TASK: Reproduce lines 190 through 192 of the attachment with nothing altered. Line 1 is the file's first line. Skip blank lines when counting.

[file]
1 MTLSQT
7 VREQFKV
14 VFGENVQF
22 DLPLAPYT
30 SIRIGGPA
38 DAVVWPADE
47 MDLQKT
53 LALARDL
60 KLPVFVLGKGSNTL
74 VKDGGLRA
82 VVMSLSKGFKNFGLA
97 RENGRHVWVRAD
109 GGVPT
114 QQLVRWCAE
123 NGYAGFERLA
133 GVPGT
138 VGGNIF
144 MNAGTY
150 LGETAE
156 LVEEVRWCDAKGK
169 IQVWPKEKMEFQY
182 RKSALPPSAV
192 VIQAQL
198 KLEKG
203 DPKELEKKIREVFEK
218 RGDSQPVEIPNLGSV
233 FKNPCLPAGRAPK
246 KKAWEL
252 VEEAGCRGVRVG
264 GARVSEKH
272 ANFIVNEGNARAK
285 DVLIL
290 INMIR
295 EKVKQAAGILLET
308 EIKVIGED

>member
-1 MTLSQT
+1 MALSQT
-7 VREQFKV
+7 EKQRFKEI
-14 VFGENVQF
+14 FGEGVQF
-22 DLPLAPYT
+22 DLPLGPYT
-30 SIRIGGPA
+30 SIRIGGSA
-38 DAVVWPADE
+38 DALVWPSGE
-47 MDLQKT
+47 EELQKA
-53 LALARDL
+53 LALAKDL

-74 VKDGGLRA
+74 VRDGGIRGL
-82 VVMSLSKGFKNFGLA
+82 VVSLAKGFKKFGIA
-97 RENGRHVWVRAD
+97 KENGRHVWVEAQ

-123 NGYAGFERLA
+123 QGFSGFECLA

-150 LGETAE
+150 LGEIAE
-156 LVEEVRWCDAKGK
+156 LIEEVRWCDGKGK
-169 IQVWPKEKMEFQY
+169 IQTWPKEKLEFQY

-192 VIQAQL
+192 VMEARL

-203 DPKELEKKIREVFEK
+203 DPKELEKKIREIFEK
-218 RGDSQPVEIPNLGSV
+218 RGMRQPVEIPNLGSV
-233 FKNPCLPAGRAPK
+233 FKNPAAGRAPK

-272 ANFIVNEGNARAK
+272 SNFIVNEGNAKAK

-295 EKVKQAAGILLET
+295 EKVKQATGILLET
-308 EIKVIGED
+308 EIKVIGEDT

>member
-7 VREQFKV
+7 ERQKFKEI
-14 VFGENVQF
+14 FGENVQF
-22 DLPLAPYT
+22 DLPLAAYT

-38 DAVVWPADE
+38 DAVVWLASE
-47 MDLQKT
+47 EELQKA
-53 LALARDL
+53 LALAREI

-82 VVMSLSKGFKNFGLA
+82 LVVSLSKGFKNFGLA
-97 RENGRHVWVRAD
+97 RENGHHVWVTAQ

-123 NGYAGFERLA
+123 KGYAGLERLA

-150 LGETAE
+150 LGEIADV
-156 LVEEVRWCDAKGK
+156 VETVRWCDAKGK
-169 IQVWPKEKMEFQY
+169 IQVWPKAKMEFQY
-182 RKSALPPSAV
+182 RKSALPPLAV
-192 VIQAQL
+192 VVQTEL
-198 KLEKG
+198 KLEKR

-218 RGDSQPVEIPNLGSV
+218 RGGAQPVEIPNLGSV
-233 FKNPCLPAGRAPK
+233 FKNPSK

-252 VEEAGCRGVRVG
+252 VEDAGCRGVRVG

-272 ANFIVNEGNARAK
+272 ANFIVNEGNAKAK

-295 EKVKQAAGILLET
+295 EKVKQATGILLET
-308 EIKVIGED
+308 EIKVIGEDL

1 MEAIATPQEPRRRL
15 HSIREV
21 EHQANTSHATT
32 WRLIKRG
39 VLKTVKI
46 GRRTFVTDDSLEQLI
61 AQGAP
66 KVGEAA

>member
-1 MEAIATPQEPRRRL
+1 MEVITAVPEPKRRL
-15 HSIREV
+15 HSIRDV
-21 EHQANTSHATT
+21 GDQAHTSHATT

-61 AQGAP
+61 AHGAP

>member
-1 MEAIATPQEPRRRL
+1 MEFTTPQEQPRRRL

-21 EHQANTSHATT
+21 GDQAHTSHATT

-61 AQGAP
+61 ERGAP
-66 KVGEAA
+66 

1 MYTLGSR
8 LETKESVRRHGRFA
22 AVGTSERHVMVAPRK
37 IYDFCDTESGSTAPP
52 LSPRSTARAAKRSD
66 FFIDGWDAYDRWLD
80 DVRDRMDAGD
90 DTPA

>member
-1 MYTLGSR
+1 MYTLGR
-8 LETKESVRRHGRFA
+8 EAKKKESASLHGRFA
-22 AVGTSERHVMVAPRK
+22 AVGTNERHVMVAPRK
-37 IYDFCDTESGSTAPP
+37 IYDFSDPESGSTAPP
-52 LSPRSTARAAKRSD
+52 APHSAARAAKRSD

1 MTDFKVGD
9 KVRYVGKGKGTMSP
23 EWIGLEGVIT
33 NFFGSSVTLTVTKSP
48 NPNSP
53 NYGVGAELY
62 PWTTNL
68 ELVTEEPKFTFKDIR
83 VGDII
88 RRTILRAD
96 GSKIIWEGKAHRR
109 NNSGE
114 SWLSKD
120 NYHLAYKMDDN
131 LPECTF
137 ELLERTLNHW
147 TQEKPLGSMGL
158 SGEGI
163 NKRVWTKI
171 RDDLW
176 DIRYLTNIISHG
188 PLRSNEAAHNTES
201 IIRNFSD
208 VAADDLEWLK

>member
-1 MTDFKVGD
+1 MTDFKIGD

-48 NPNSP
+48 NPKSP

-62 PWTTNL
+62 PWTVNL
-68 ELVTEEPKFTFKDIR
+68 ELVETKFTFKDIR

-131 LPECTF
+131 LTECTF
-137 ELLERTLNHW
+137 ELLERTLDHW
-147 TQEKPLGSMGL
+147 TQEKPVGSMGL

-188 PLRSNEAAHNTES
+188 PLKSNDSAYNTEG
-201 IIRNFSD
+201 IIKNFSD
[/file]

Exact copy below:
188 PLRSNEAAHNTES
201 IIRNFSD
208 VAADDLEWLK